On considering the evidence of the elemental at Lake Worth, I believe that a salamander or fire elemental disturbed the afflicted household. Today, we know the salamander as an amphibian that spends much of its time in water, but Paracelsus used the name to define an elemental that seemed to have affinity with fire. The ancients believed the salamander to be born of fire, because of the coloured, often flame-type patterns on the bodies of the various species. To recap, the boys remembered seeing a dark figure with red, glowing eyes that had the ability to climb walls and walk across the ceiling.
Why it directed its malevolence at the family is hard to imagine. One theory is that elementals feed on negative energy and that the boys’ father, who had suffered PTSD while in the army, was unwittingly attracting the creature. His anger at the boys’ discomfiture only made matters worse. In an extreme instance, the younger boy was so frightened that he ran into a bedroom wall and broke both collar bones.
Slowly, the elemental destroyed the family. Both boys left the house when they were old enough, and the parents died. Tim became a paranormal investigator; determined to rid his former home of evil, he returned to it with a spiritualist friend and they performed a cleansing. Tim and his brother were eventually reunited. They are determined to keep the elemental from returning to the house by keeping its interior happy and positive - though they know that danger still lurks outside. But why all of these recent encounters with elementals?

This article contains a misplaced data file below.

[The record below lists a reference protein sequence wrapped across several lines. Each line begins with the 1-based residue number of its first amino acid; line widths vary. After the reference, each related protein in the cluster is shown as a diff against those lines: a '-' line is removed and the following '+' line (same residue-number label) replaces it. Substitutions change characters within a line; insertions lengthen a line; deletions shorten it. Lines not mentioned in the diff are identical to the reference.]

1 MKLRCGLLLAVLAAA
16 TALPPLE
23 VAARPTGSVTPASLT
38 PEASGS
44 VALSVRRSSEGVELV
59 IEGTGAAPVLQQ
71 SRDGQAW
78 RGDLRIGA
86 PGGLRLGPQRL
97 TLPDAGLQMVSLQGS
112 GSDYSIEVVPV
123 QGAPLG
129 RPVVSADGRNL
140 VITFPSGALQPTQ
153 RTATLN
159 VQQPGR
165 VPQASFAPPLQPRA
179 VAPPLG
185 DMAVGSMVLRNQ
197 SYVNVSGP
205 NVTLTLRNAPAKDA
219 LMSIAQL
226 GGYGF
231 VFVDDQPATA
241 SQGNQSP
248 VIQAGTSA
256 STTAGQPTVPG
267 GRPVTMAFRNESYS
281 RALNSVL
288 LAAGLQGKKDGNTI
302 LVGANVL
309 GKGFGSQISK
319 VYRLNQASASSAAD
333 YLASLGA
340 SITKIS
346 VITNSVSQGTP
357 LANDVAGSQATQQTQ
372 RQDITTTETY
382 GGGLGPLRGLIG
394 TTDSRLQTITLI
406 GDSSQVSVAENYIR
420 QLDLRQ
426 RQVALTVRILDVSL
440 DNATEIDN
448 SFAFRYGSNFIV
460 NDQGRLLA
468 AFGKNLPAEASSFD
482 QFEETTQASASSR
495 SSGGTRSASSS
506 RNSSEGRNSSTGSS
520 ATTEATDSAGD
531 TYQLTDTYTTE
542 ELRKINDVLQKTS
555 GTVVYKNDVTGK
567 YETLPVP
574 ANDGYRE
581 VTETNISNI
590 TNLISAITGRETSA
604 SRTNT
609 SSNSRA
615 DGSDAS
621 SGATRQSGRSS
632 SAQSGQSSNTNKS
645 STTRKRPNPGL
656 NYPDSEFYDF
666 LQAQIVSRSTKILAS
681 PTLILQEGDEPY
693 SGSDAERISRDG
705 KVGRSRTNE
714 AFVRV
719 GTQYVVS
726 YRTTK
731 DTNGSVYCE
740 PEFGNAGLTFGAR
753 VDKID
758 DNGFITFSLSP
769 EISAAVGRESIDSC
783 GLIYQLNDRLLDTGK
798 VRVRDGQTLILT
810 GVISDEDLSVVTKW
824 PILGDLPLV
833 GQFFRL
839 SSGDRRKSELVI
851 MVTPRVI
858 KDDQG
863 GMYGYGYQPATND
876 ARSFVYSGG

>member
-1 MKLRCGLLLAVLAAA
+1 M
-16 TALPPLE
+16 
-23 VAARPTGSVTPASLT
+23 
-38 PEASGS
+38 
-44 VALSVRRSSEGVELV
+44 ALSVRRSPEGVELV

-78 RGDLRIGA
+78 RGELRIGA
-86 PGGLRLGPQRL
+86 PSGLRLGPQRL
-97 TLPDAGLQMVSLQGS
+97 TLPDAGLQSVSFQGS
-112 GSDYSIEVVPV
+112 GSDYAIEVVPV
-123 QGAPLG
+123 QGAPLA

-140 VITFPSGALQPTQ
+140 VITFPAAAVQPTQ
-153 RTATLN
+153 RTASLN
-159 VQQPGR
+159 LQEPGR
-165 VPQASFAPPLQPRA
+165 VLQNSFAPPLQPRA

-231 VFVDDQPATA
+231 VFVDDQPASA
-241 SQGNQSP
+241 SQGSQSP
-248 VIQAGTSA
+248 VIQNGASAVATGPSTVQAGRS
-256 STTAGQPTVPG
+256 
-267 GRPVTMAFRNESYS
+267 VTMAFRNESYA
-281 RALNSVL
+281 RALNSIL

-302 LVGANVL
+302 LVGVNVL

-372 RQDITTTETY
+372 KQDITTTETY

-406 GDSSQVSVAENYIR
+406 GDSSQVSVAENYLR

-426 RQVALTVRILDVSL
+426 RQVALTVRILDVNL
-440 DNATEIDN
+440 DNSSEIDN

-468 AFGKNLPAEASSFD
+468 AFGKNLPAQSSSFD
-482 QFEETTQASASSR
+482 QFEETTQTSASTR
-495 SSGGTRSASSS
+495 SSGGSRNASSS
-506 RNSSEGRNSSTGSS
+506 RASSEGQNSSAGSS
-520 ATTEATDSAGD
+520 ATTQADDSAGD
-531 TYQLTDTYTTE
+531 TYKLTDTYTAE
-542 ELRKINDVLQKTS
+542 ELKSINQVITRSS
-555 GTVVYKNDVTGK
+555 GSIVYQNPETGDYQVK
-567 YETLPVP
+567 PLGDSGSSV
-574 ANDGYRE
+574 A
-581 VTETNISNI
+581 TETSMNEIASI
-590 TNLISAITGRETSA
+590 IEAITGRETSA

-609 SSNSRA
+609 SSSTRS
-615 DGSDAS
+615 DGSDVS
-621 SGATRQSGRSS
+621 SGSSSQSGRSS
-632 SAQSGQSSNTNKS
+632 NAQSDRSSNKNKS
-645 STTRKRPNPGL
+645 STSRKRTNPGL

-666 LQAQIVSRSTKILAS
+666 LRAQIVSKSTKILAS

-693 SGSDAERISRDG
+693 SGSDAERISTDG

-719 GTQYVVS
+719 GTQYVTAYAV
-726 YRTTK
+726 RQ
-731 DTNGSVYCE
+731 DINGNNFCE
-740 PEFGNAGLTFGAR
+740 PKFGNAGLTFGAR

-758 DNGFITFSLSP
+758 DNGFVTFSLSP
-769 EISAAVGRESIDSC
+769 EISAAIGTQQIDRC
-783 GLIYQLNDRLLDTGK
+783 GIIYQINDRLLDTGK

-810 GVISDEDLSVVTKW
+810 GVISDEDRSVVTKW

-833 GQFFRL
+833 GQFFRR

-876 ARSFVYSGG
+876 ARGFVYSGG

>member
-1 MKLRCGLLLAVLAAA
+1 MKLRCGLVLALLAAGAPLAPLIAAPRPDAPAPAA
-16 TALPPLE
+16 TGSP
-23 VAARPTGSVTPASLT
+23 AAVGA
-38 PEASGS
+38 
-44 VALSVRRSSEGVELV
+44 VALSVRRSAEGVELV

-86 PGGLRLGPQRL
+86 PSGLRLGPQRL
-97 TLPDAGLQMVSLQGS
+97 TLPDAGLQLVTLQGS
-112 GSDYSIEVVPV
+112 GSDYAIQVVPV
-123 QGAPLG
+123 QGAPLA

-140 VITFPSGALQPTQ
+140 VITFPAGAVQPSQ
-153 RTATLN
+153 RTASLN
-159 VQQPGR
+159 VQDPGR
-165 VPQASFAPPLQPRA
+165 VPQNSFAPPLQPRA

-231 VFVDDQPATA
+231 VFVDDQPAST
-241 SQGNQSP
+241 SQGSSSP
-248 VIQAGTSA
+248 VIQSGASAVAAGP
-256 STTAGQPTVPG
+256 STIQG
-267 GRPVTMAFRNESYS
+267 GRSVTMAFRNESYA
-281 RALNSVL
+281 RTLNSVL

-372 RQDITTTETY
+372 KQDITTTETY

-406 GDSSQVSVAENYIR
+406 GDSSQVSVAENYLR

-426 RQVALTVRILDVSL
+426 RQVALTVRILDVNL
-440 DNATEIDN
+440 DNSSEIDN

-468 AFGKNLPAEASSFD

My conclusion is that the world is more populated than it has ever been. We are encroaching into areas that one time would have been inaccessible. Ironically, it seems that the technologies that allow us experience extremes of nature, on the edges of the world, are also opening the doors on ancient forces. I will continue to research this fascinating subject.
Dictionary of Classical Mythology, edited by Pierre Grimal